But I was going to see if the guitar center dude will charge much less, since I have the referral connection, if he happens to have the background and skill then sure, it would save a bit of investment into getting this fixed. I will see, after I talk to the guitar center person. If it seems fishy and/or his price isn't far enough from the shop price I was already quoted, then I will just take it to my luthier buddy and have him do the whole job for $100.

    And I believe that once those trouble frets get leveled it should be fine. This fret buzz is in a very small area of the board. Just the high e string at 12-15 or so, maybe a little residual into the B string but that's about it, as you mentioned, just where the neck joins to the body. So it seems a pretty specific area to have to zero-in on. I've shimmed the bottom end of the bridge (the high e side) with two layers of pieces of an old credit card and loosened the truss rod about a half turn, and the buzzing has subsided significantly. This is my workaround to make it playable until the repairs can be done. I feel that this fret re-leveling, combined with the standard truss rod readjustment, is all it will need to get it back to optimum sound and playability. We'll see...

    Thanks
  • wow two layers of credit card....how high is the action
    The Magic really starts to happen when you can play it with your eyes closed
  • Posts: 2,443
    Haha I was wondering the same thing!
    Every note wants to go somewhere-Kurt Rosenwinkel
  • psychebillypsychebilly Kentucky, USA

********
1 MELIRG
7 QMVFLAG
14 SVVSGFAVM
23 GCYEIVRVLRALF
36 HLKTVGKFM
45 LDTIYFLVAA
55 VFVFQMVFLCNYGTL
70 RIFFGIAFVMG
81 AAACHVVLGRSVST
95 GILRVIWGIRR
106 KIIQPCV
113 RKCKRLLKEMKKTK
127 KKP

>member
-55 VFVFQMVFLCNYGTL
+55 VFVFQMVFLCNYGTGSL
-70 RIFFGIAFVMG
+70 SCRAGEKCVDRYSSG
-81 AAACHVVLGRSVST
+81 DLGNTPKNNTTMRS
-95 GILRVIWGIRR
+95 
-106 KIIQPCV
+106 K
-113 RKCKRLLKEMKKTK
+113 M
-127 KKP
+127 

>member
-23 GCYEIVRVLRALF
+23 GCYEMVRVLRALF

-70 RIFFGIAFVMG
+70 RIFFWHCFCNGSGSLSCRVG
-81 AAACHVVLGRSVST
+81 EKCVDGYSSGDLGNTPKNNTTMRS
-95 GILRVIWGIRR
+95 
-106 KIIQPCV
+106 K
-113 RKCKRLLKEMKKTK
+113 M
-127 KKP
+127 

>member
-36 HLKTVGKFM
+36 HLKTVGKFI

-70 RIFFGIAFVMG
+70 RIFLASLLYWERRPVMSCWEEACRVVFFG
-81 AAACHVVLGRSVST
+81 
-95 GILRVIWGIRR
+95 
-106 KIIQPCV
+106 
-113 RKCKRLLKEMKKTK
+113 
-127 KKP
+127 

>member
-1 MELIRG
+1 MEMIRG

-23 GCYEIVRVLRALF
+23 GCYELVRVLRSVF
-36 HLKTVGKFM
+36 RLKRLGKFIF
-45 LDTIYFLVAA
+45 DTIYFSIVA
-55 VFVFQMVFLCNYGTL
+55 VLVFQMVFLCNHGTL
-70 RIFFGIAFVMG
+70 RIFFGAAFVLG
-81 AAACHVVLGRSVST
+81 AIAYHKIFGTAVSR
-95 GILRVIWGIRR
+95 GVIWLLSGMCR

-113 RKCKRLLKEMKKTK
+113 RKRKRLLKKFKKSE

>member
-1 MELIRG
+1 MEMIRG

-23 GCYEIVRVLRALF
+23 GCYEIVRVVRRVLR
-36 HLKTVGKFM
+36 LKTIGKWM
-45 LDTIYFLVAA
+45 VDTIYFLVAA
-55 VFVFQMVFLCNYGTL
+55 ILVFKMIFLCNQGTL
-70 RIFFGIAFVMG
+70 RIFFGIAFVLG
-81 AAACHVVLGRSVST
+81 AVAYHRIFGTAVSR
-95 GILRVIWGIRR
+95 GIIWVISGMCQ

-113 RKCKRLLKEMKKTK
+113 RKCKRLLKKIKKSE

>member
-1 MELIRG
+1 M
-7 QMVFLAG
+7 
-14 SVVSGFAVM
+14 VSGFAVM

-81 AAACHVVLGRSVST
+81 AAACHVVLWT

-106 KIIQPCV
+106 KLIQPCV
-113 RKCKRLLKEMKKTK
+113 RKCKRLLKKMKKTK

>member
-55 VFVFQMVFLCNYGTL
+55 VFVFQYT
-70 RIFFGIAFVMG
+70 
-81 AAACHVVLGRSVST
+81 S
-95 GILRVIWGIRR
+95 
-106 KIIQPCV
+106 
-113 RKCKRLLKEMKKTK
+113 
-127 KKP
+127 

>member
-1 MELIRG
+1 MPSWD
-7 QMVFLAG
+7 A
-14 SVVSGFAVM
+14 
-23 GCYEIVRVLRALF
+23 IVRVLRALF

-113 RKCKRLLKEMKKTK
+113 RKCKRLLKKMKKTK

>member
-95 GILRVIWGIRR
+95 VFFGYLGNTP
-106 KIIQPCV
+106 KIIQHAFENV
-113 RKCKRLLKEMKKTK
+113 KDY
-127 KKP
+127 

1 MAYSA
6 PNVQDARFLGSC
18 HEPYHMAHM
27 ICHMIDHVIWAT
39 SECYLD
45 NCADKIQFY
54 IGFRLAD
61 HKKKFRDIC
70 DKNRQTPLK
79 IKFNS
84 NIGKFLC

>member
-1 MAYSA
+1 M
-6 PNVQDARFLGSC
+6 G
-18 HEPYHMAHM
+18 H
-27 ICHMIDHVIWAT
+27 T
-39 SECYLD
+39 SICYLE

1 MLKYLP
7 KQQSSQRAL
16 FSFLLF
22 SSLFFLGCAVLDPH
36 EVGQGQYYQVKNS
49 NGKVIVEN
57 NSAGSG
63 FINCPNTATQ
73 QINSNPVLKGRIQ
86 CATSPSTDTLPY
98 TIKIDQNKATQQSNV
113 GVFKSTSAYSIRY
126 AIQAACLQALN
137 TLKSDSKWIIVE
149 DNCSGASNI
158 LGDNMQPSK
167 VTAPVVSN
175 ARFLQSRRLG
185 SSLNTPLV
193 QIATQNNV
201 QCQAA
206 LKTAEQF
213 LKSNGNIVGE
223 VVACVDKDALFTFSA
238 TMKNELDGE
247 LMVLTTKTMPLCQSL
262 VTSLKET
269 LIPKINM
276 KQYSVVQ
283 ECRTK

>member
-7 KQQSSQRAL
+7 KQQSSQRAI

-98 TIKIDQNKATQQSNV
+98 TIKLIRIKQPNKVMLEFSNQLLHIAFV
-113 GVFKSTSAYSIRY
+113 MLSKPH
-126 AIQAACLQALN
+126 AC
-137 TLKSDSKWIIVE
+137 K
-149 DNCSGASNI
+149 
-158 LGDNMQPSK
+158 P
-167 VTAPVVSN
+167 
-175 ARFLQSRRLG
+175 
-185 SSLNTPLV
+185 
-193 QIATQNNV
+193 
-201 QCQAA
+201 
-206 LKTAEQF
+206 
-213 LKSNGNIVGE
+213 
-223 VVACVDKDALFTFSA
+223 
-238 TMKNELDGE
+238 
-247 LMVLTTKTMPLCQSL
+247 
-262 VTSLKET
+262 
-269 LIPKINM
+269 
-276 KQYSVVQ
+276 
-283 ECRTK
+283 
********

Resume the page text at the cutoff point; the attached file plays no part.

Posts: 34
    You want this guy touching your guitar? LOL.

    We do all kinds of restoration work, frets, refins, you name it, along with fixing alot of Guitar Center's attempted "repairs".

    DO NOT take your guitar to GC.
    Buco
    Creativity is knowing how to hide your sources.
  • I've had repairs done on guitars with less qualified individuals to save a couple of bucks. I can say that in the majority of cases, I've regretted that choice as the repairs often didn't stick. While I get that we all want to get the best bang for our bucks, we have to really think about what we define as valuable to us.
  • Posts: 6
    tumblr_p0vtkiK3L51qfrl14o1_540.jpg
    tumblr_p0vtkiK3L51qfrl14o2_540.jpg


    I used a 2mm Dunlop gatorgrip to measure and i'd say the action is just a hair under 2mm at the 12th fret on both sides (it's just snug enough to keep the pick from falling). At the highest (21st) fret the action is a tad higher than the 2mm pick but not by much. So 2mm for the action, with both shims in place at the bottom end of the bridge.

    Thanks, I might just pay the higher fee to the trained luthier that I know, if not just for the peace of mind. We'll see..
  • If the action is only 2mm with 2 credit cards under the bridge, no wonder it had some fret buzz. You should maybe look at the neck relief, action, neck flatness and bridge height. From what you are telling us there is something odd somewhere.
    The Magic really starts to happen when you can play it with your eyes closed